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Malcolm Collins

Malcolm Collins
Statistics
Real name Malcolm Collins
Weight(s) Lightweight
Nationality United Kingdom British
Born 1935
Canton, Wales
Stance Southpaw
Malcolm Collins
Medal record
Representing  Wales
Commonwealth Games
Silver medal – second place 1954 Vancouver Lightweight
Silver medal – second place 1958 Cardiff Lightweight

Malcolm Collins (born 1935) is an ex-amateur boxer from Cardiff, Wales, who competed in the lightweight division. Never turning professional he is notable for represented Wales in two Commonwealth Games winning silver in both the 1954 Games in Vancouver and the 1958 Games in Cardiff.

Boxing career

Collins was a Cardiff-born growing up in the inner-city district of Canton.[1] At the age of 17, he was selected as the sole member of the Wales boxing team to compete in the 1954 British Empire and Commonwealth Games in Vancouver. Collins reached the final where he faced Leonard Leisching of South Africa, the then current Olympic lightweight bronze medalist. Collins lost the final to take the silver medal.[1]

Four years later, and still an amateur Collins was selected for the 1954 British Empire and Commonwealth Games, held in his home country of Wales. Collins build up to the Games was dogged by problems. Before the Games Collins entered the British Amateur Boxing Association lightweight competition. In the semi-final Collins broke his left-hand, but still won the fight. He also took the final, one handed, to win the title, but in the lead up to the Empire Games Collins was left with his hand in plaster.[1] A few weeks before the Games the plaster was removed and Collins was declared fit to lead the ten man Wales team. Not only was Collins chosen as the head of the boxing squad but was also given the honour of being the flag-bearer for the Wales team in the opening ceremony.[1] In his first round Collins out-pointed New Zealand fighter Maurice Purton which led to a semi-final bout with South African Gert Coetzee, Collins again won on points. On the finals' day both Collins and Wales team-mate Howard Winstone had a chance to win a gold medal. Winstone's match was first and he succeeded in defeating Australian Olly Taylor. Collins was next and faced Taylor's brother Wally. Collins started slowly, and although a late flurry saw him floor Taylor in the last round the Australian had done enough and took the decision and the gold medal leaving Collins with a second Commonwealth silver.[1][2]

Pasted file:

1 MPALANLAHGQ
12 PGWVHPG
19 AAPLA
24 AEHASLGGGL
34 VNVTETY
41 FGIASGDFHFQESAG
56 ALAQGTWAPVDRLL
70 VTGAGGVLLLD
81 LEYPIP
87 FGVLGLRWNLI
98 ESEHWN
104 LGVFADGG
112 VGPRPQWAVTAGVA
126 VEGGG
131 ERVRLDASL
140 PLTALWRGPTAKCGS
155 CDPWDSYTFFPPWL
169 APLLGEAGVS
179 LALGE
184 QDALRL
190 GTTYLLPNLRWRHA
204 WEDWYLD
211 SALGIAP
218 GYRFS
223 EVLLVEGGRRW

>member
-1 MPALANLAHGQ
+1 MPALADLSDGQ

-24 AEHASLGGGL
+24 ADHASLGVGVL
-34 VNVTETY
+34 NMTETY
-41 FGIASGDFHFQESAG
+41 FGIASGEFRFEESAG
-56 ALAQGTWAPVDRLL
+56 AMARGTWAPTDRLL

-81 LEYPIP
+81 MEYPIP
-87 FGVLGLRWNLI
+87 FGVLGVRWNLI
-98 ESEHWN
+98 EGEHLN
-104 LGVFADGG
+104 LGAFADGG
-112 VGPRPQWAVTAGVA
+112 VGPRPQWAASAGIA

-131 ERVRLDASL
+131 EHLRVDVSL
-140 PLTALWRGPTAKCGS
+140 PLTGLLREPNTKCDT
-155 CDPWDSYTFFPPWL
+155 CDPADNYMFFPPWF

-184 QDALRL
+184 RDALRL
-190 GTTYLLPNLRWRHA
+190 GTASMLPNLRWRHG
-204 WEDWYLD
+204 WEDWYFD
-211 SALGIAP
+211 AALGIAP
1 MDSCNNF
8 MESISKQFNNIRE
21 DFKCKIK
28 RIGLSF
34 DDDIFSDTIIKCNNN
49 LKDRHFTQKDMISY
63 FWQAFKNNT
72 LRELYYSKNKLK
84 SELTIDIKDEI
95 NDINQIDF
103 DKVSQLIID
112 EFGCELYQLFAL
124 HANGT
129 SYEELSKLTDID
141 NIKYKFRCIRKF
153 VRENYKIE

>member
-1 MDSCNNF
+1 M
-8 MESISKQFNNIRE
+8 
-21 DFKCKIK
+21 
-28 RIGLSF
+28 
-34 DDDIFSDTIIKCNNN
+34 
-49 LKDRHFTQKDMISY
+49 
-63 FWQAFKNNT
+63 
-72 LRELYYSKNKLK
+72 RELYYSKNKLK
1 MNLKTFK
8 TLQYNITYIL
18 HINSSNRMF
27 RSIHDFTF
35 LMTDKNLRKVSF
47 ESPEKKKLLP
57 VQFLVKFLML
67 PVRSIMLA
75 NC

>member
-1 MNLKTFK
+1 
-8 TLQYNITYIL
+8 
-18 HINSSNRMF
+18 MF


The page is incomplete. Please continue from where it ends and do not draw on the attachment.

Despite calls to turn professional Collins quit boxing after the 1958 Commonwealth Games,working as a linotype operator for the South Wales Echo. Despite no longer fighting Collins retained a connection to his sport, and managed several Wales amateur teams at European championships and at the 2006 Commonwealth Games.[1]

References

  1. ^ a b c d e f Jones (2009), pp.19-20
  2. ^ Newham, C.E.; Williams, J.D.B.; Richards, Eileen, eds. (1958). Official History of the VIth British Empire & Commonwealth Games. pp. 284–290.

Bibliography